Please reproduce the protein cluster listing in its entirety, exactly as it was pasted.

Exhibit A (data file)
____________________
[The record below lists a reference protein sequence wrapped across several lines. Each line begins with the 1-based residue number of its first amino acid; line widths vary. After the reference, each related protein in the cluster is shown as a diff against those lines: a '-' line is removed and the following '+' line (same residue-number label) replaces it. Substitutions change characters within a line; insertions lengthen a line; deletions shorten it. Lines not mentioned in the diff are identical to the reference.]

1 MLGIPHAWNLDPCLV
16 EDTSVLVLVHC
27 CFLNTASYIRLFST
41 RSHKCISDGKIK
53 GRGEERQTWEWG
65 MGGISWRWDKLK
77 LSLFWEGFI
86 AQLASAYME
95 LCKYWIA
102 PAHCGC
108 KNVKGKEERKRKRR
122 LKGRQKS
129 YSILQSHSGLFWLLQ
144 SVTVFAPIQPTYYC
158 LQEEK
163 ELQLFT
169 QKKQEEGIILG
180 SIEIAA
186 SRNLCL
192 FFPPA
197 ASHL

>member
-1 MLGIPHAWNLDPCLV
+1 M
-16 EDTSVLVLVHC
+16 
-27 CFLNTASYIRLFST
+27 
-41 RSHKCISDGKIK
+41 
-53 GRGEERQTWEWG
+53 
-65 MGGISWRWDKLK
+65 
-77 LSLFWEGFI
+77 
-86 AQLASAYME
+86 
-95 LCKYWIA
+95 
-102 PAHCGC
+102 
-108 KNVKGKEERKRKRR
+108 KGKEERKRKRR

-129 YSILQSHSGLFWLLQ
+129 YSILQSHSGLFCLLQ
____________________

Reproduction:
[The record below lists a reference protein sequence wrapped across several lines. Each line begins with the 1-based residue number of its first amino acid; line widths vary. After the reference, each related protein in the cluster is shown as a diff against those lines: a '-' line is removed and the following '+' line (same residue-number label) replaces it. Substitutions change characters within a line; insertions lengthen a line; deletions shorten it. Lines not mentioned in the diff are identical to the reference.]

1 MLGIPHAWNLDPCLV
16 EDTSVLVLVHC
27 CFLNTASYIRLFST
41 RSHKCISDGKIK
53 GRGEERQTWEWG
65 MGGISWRWDKLK
77 LSLFWEGFI
86 AQLASAYME
95 LCKYWIA
102 PAHCGC
108 KNVKGKEERKRKRR
122 LKGRQKS
129 YSILQSHSGLFWLLQ
144 SVTVFAPIQPTYYC
158 LQEEK
163 ELQLFT
169 QKKQEEGIILG
180 SIEIAA
186 SRNLCL
192 FFPPA
197 ASHL

>member
-1 MLGIPHAWNLDPCLV
+1 M
-16 EDTSVLVLVHC
+16 
-27 CFLNTASYIRLFST
+27 
-41 RSHKCISDGKIK
+41 
-53 GRGEERQTWEWG
+53 
-65 MGGISWRWDKLK
+65 
-77 LSLFWEGFI
+77 
-86 AQLASAYME
+86 
-95 LCKYWIA
+95 
-102 PAHCGC
+102 
-108 KNVKGKEERKRKRR
+108 KGKEERKRKRR

-129 YSILQSHSGLFWLLQ
+129 YSILQSHSGLFCLLQ